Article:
Jeanette had hailed Lenny from the side door at last minute but to no avail, he drove down the street, Malloy’s furry ears flopping in the wind. They were off to the store for bagels and lox and dog food and who knew what else. She’d wanted to add a few more things to his list, the basics. She felt he overindulged in certain things, such as butter, half and half, honey. And much of everything else. That’s what she got for renting a room to a stranger without first devising a questionnaire about criteria such as eating habits. Plus, simple agreements regarding cupboard and refrigerator space.

She’d said so a couple of weeks after he’d arrived. He’d gotten masking tape and wrote on a few strips: Lenny’s, Jeanette’s. He promptly plastered them on various shelves, checking to see if his choices were okay. But still he availed himself of large amounts of items such as butter. Did that mean there was some sort of deficiency that he had to address? A need for fat? She’d had the odd thought that it was almost like being married again. Men had a way of assuming things, and consuming things. Maybe she should have found a female roommate, after all. Too late; expectations only needed greater clarification.

He just that morning took issue with what he felt were her generalizations about people, men in particular. He wasn’t rude about it. In fact he laughed a little. Perhaps at her. How she pegged people before she knew the whole story. Well, she had good judgment, overall. His words irked her. She’d reminded him he was a tenant for a bit over three months but they didn’t exactly know one another, so no presumptuous mind reading was allowed. This was after he thought she meant one thing when she meant another about the lawn being mowed. She’d not renewed her contract with the landscaping company and the yard was looking shabby so tried to put a new plan in place.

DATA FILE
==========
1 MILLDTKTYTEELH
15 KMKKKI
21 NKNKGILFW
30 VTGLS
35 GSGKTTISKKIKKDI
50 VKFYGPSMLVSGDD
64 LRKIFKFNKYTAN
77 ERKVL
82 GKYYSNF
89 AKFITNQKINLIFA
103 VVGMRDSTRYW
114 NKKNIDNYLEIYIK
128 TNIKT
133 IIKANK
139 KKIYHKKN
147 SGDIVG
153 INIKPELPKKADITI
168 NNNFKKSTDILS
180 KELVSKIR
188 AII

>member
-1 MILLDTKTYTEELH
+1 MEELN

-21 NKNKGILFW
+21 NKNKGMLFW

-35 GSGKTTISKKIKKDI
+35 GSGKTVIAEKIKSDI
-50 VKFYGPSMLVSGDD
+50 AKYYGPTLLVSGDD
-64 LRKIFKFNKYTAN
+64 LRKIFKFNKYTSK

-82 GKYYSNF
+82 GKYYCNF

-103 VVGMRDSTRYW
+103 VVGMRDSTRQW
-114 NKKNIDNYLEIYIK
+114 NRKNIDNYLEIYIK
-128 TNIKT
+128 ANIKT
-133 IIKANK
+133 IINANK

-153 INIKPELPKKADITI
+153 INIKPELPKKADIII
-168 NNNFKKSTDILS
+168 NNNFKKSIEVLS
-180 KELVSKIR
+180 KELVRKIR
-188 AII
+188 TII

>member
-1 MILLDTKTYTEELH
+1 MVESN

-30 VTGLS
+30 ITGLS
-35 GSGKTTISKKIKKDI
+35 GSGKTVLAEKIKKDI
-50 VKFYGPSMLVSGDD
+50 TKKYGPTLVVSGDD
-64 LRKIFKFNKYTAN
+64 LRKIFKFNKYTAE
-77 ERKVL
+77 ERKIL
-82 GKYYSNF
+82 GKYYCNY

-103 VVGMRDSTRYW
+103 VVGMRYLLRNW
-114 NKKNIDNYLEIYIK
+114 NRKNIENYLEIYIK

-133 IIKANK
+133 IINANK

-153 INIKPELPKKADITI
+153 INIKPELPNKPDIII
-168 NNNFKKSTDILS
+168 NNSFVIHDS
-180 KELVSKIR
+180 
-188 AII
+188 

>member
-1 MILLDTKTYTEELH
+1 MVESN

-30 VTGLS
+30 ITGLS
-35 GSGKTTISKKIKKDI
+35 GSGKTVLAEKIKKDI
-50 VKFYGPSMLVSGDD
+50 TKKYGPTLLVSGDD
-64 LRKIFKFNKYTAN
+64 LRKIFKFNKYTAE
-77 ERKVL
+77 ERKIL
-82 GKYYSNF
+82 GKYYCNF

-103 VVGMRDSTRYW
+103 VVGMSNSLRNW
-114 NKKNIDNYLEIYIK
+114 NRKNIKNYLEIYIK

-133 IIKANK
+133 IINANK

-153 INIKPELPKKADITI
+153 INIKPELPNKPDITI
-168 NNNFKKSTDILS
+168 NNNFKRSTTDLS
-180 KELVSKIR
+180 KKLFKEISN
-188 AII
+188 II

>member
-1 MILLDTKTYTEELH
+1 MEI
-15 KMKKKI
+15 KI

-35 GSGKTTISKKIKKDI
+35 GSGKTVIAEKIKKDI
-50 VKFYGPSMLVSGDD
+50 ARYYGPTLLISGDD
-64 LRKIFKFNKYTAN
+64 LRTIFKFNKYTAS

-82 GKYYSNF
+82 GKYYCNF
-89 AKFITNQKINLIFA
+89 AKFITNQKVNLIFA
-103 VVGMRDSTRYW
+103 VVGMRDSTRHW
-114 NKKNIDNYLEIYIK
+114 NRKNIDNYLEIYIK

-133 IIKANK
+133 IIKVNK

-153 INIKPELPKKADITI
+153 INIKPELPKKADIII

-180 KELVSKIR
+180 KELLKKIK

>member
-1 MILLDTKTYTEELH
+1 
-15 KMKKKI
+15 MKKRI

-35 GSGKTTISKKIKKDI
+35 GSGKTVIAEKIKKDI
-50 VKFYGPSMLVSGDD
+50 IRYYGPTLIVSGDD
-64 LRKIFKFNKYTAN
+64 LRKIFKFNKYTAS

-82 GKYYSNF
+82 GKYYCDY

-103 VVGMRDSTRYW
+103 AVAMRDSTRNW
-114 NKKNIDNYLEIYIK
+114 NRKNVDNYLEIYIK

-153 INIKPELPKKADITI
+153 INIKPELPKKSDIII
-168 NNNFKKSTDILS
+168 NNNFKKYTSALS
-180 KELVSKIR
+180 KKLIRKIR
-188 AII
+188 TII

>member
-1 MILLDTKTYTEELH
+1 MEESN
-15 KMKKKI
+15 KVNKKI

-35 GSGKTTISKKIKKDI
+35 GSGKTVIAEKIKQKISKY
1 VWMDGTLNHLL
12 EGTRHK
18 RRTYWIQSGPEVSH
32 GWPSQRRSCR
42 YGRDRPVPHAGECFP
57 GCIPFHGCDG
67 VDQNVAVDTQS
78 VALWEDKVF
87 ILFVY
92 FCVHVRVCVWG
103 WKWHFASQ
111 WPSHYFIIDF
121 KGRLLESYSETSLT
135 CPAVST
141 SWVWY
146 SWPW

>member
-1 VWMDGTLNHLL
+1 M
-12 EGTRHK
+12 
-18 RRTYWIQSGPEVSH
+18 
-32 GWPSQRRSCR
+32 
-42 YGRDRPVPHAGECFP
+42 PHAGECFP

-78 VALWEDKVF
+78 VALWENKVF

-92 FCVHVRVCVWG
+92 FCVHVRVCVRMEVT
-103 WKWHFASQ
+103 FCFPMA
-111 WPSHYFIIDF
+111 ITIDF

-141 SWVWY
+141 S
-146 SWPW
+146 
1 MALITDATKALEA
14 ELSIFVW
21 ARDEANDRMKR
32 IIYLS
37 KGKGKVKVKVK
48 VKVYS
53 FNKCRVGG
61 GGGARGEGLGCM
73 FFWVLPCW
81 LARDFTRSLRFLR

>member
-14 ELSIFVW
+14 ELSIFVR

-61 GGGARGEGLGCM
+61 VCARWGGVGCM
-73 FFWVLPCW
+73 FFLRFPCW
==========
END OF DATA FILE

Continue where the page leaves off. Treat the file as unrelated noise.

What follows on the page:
“Well, none allowed by you, either, then. The mind reading. For the record, I couldn’t delve into your mind even if I had xray vision, no worries there.”

She grunted. Was he perhaps like her past elementary students, needing simplified explanations? “Then what about the lawn? I thought I said all that aloud–it’d be helpful if you’d mow it once a week to save money on lawn care as the landscaping company overcharges plenty. That’ll even save you money on your rent over the course of months.”

“I see. I deducted that you were thinking it over, not locking in a decision.” He looked out the window, assessing the overgrown backyard. He guessed she’d let things go because she’d just expected he’d get the mower out and have at it as if he was the yard man. “I’ll do it if you take thirty or forty dollars off my rent.”

Jeanette studied him openly. Lenny leaned against the living room door jam, arms loosely crossed, one ankle and foot crossed with the other. A stocky man, he had an easy grace that belied his bulk. It wasn’t much for him to ask, a few dollars deducted. He was at least willing to do it, a pleasant surprise. She sometimes was tired out by three quarters the way through. The yard was big, by her energy’s estimation.

“How about I will try to get it done twice a month and you do the other two weeks? And I’ll take fifteen off the rent.”

“Fifteen? Such a huge amount! But if it’s harder for you as summer gets going, you do it once and I do it three times. Never mind taking more off the rent, I suppose.”

“Well.” It sounded too good to be true.

“I mean, it’s the principle of it: I’m not an employee. I live here now. I’d do it for nothing if you asked.”